Ryan Reynolds in Green Lantern (Warner Bros./DC)
Note: Some spoilers within.
Of the rash of comic book films that are due out this year I’d put Green Lantern near the bottom of the list with regards to how much prior knowledge I had about him going in (As opposed to The X-Men with which I am quite familiar or the upcoming Captain America, which would rank lowest). Thus, the expectations might not be as great but the onus would be squarely on the film to convey who this guy is what the rules of this particular universe and his abilities are. It’s serviceable but it could’ve been handled better. A lot of information about who the Lanterns are and what they do is disseminated immediately in a voice-over and considering that there will be more information to absorb later along with a lot of flashy fight sequences that don’t require thought it’s a risky strategy and there was some debate of the finer points amongst my party after the film.
Having said all that for the most part the foundation is laid and laid well not only in establishing Hal, his world and how it changes when he is summoned but also going forward should the films continue. A factor this film benefits from is that it’s not a super-being tale but rather gifts endowed to a regular person, which makes identification somewhat easier. While typically I am more drawn to the vigilante-type a la Batman, this film does do enough well to be considered better than The Green Hornet, who is of the vigilante mold, especially when you consider that this film managed to incorporate comedy with making it one, which is a tribute to the casting choice of Ryan Reynolds.
One of the decisions that didn’t work as well for this film is that in essence it contained dueling antagonists. On the one hand you have Parallax who is essentially a personification of fear that grows more dangerous and violent the more it defeats and consumes, which was pretty cool and different from what you typically get, and on the other you have Hector Hammond. Hammond is a scientist who gets infected by contact with one of Parallax’s victims and that creates a psychic link. Part of the problem with devoting so much time to Hammond is that he’s essentially a tool. It does give us a good performance from Peter Sarsgaard but his narrative ends rather unceremoniously.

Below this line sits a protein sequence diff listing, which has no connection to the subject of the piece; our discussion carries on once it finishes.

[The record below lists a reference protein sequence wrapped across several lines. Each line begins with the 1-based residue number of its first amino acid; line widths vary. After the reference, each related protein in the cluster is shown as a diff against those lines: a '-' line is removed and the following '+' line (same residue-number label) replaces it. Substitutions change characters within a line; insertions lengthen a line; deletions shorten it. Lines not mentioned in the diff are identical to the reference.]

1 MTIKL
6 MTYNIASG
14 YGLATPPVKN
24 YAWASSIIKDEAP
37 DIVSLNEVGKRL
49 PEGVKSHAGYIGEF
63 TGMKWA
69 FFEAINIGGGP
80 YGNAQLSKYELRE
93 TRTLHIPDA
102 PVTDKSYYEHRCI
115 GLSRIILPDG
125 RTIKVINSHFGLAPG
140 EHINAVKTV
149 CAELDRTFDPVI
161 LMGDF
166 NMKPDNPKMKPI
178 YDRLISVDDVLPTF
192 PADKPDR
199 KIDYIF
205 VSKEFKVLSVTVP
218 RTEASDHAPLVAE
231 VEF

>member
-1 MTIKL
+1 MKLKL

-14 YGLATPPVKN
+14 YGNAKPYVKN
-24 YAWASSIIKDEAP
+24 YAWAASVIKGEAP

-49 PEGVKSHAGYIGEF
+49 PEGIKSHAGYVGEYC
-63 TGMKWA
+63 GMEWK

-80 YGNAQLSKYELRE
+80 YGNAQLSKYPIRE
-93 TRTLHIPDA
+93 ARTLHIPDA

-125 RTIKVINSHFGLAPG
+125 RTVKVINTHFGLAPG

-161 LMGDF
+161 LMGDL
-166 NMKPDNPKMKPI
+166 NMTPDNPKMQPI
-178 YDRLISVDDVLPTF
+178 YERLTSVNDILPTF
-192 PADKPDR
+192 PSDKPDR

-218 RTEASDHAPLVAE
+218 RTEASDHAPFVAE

Not to say Hammond was unnecessary but it just feels certain aspects of the film are short-changed in the interests of keeping the running time manageable. While Hammond’s being developed, I wanted more Hal, while Hal’s having his doubts I wondered what was happening on Oa. It seems as if in the interest of trying to get a lot covered the whole wasn’t all it could’ve been. On the positive, I thought the sequence with the requisite backstory regarding Hal’s father was very well-handled as was the introduction of what relationship all these characters had to one another. It’s just that plotting and pacing suffered after a while when trying to do too much all at once.
There are then with two antagonists and two climactic battle sequences; little fish then big fish. While I’ll be the first to complain when one seems far too long these were oddly truncated and anti-climatic. They each have their “Oh, that was cool” moments but also have that “Oh, it’s over?” moment as well.
The animation was rather good considering that there was a lot of it but definitely could’ve been improved further. For the record I did not see this film in 3D as I saw no need to as it is a post-converted film and I try to avoid those.
Lastly, don’t leave as soon as the credits start rolling as there is a little teaser at the end. Or you could leave because it really bugged the hell out of me. Can we knock it off with the teasers already? I recognize that running time begins at fanfare and ends when the credits stop rolling but more often than not these tacked on scenes leave you scratching your head or rolling your eyes rather than giving you anything you’re actually glad you stuck around and watched. Any superhero film has a built-in “excuse” for a sequel: it’s about a superhero. There’s always a bad guy. You don’t need to bend over backwards for it.
Anyway, having said all that I do want to stress that I think this film does more well than it does poorly it just sometimes that the latter is easier to expound upon. It’s a fair indoctrination to the character and the Green Lantern concept as a whole and is enjoyable popcorn-fare.